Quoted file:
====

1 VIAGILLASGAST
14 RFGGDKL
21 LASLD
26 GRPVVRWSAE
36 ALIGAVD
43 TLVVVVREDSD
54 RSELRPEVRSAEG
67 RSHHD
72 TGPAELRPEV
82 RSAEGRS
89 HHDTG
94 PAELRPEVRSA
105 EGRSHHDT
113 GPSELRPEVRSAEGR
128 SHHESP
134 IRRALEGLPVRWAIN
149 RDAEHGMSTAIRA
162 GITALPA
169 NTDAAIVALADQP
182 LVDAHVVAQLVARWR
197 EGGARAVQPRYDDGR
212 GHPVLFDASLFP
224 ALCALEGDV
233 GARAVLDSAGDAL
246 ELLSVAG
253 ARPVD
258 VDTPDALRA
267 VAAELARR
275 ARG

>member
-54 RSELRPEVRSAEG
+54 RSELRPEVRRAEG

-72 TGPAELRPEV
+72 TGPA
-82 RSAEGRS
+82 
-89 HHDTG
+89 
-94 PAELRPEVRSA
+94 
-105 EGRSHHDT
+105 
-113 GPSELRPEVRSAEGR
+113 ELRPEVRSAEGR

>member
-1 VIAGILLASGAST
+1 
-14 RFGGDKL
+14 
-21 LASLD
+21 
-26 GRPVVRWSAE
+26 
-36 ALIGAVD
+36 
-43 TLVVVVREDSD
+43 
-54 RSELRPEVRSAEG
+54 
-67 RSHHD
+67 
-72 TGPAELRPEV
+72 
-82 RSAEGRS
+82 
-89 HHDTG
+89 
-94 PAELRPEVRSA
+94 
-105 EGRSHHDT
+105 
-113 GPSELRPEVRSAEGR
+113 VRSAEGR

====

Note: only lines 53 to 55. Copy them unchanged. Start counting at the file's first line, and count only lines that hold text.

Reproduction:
+26 
-36 ALIGAVD
+36 